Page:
Inspect the crankshaft journal that the rear main seal rides on for any oil seal wear groove. If there is a noticeable groove in the journal it would be a good idea to put a Speedi-Sleeve on it.
Speedi-Sleeves are a bit expensive (30ish) but could prevent leakage around the new seal.

Shops have different policies and while the shop is certainly within their rights to charge a small amount extra for the converter seal and sleeve, in my opinion they should just throw this in as part of the job and charge parts only.


#5

A few years ago, my brother spent several hundred dollars in parts to keep his old beater running.

I provided the free labor

He didn’t really like the car, but every month he drove it, he was able to save money for the next, newer car. And he did recently buy a 3 year old used car in good condition.


#6

The car is now 25 years old, and not one of GM’s best efforts in the 1st place. The question for me is about the body and rust in particular. Most cars from upper NY state, or Michigan, would be gone by now due to salt treated winter roads. IF the body is still very good - then I’d consider the repair.

If you spend this $1500 do you expect to drive this car well beyond 200K miles and up to 30 years old? That just seems like a stretch to me. You might be best putting the $1500 toward another car and running this one into the ground and put some more money aside for a car upgrade.


#7

@UncleTurbo–I think you are off by 10 years, but your advice still makes sense.


#8

Oops - working on a small screen, thought it was a 1988.


#9

If you buy a different used car, you’ll probably need tires pretty soon, and an alignment too. These are routine maintenance and someone like you getting ready to sell a used car puts these things off. Ditto timing belts, dripping seals, etc. I’d say @Uncle_Turbo makes a good point about rust. You can’t fix rust. So, unless you are considering buying new or maybe a 3 year old off lease car, you could be facing similar maintenance on anything. 150,000 miles is quite a bit, but at 25,000 a year a lot of it must be highway driving, which really doesn’t wear out a car that much.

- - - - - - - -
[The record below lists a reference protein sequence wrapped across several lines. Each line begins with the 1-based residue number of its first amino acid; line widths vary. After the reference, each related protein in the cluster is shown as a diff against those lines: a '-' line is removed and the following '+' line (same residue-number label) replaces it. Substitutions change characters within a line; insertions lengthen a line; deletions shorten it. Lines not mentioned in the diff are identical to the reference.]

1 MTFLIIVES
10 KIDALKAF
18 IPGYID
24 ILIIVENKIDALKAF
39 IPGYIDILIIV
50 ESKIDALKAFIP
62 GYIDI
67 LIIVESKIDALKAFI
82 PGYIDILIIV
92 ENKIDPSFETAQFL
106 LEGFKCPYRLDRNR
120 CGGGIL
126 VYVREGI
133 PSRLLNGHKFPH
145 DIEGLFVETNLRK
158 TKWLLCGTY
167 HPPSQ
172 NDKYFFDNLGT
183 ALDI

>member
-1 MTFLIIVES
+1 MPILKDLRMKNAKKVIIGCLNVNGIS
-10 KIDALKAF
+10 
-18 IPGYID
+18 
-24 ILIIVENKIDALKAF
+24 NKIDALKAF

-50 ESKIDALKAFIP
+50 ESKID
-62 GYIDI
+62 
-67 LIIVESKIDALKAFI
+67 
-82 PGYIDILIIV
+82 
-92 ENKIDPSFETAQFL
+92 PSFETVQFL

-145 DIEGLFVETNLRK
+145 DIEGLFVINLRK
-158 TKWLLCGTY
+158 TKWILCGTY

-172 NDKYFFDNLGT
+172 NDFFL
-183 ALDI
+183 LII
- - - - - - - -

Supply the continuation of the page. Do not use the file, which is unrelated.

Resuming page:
Have you checked to be sure the crankcase ventilation system is working? A plugged up system increases pressure in the crankcase and forces oil out somewhere. Maybe the seal is OK, but the vent system is bad.


#10

When I analyze these things, I separate the maintenance items from the repair items. Tires are a maintenance item and the cost to replace them should not figure into your decision. It’s quite likely that if you were to replace this car with one that is a few or even several years newer, it would also need new tires soon. Tire replacement every few years is just the cost of owning any vehicle.

So you’re left with an oil leak, which falls under “repair” (which occurs at random intervals). $600 seems like a low cost for what I would have expected to be an involved task. If you think you know this car well enough that there aren’t other significant problems it sounds like it’s worth repairing. Not sure what you would replace this car with, but $600-$800 of actual unplanned for repair costs is only 2-4 payments on your next car!

You are leaking a lot of oil though, and almost all of it eventually makes its way into our streams/rivers/lakes/etc. So please get that fixed.


#11

If you can’t afford a newer car, you should fix it. If you can afford $8500, you could get a 2008 Cobalt LT. We have a 2009 LT and a 2010 LS and are very happy with them. My daughters are anyway, and they drive them daily. Good gas mileage, too.


#12

I would fix the car and just keep driving it. Until a really major item comes up, then you walk away. In the meantime you will have saved money by not having payments.

The average American spends $1200 a year on maintenance, repairs and tires. And you drive more miles per year than the average US driver. Whatever car you may buy, you have to get used to budgeting that $1200 per year.